Wearable trackers estimate fitness levels without high-intensity exercise
Researchers have developed a method to estimate cardiorespiratory fitness levels that could be applied to data captured by wearable fitness trackers during activities of daily life. This could facilitate testing for those with low exercise tolerance and may reduce the need for medically supervised fitness testing. The study is published ahead of print in the Journal of Applied Physiology.
Cardiorespiratory fitness is the ability of the cardiovascular and respiratory systems to deliver enough oxygen to the muscles during physical activity. People with low cardiorespiratory fitness may have an increased risk of heart disease, heart attack or stroke. Testing the amount of oxygen the body uses during exercise (VO2max) can assess these risks and may also function as a preventive measure. However, people must typically exercise to exhaustion to measure VO2max, and such testing requires medical supervision and specialized equipment. In addition, it may not be safe for all who need to undergo cardiorespiratory fitness testing to exercise at maximum effort. Methods that use lower intensity exercise (submaximal) do not always provide results as accurate as maximal testing.
"Assessment of [cardiorespiratory fitness] during everyday activities may be very promising to enable constant tracking of [cardiorespiratory fitness] in an unobtrusive manner, as it would simplify self-assessment by removing the need of exercise equipment typical of submaximal testing," an international team of researchers wrote.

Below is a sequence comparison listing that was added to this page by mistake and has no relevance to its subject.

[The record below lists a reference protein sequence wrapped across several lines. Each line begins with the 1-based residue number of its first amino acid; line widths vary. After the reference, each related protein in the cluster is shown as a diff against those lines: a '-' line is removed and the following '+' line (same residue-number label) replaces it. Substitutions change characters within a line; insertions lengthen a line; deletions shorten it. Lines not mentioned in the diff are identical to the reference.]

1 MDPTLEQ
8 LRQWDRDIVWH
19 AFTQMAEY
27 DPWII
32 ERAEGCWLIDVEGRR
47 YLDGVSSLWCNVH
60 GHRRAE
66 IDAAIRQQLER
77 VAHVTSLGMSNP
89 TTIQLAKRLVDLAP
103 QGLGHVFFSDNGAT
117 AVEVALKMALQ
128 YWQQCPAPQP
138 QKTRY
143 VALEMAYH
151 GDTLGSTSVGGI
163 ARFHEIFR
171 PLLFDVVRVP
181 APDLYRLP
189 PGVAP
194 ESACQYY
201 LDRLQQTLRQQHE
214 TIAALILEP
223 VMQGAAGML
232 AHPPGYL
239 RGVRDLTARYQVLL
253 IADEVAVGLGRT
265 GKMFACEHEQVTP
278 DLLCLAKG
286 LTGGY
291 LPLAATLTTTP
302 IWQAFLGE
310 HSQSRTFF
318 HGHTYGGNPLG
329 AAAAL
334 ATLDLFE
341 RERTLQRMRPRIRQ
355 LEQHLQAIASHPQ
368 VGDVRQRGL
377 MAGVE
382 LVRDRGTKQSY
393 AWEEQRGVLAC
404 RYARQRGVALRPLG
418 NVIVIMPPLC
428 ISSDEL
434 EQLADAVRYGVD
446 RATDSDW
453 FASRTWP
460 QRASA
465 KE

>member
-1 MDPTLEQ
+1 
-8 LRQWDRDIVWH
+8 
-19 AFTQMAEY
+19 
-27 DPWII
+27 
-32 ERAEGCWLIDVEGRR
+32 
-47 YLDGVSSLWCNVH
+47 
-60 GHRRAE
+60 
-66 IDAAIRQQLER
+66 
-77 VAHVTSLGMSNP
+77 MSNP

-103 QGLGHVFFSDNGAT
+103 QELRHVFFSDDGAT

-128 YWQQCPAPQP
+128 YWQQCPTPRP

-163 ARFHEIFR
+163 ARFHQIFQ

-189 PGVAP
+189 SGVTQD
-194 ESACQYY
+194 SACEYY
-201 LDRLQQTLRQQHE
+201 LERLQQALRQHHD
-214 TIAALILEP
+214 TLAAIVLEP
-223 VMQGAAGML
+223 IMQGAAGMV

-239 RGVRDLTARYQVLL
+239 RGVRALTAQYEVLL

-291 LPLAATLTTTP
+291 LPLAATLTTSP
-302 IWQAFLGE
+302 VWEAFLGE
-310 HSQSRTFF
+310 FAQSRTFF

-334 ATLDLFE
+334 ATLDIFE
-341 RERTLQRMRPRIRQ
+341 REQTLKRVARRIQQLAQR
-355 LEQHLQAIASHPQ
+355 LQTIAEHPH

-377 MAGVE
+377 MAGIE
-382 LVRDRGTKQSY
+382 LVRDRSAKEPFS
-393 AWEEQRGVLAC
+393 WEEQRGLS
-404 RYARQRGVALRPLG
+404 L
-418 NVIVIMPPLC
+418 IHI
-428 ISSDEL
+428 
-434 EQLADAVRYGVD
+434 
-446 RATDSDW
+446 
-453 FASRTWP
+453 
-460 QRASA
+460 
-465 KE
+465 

The research team studied healthy adult volunteers between the ages of 18 and 55. The volunteers participated in a cycling test to measure their VO2max prior to the study. The researchers measured the volunteers' height, weight, fat and muscle mass and fitted them with a chest strap heart monitor and an activity monitory worn around the wrist. The volunteers were directed to wear the devices continuously during daytime hours for five consecutive days as they followed their typical daily routines.
Using a fitness index to calculate the relationship between energy expenditure and heart rate during physical activity, the researchers predicted VO2max for each of the volunteers. Comparing the estimated VO2max with the true values from the cycling test, the margin of error was approximately 10 percent. This figure is lower than the mean error rate reported in previous research using submaximal methods to measure cardiorespiratory fitness. "This gives us confidence that the presented method offers valuable predictions of [cardiorespiratory fitness] useful for categorizing individuals of different fitness levels," the researchers wrote. "Future work should focus on extending the validity of the presented method with data to groups of elderly and patients."
"Cardio-respiratory fitness estimation from heart rate and body movement in daily life" is published ahead of print in the Journal of Applied Physiology.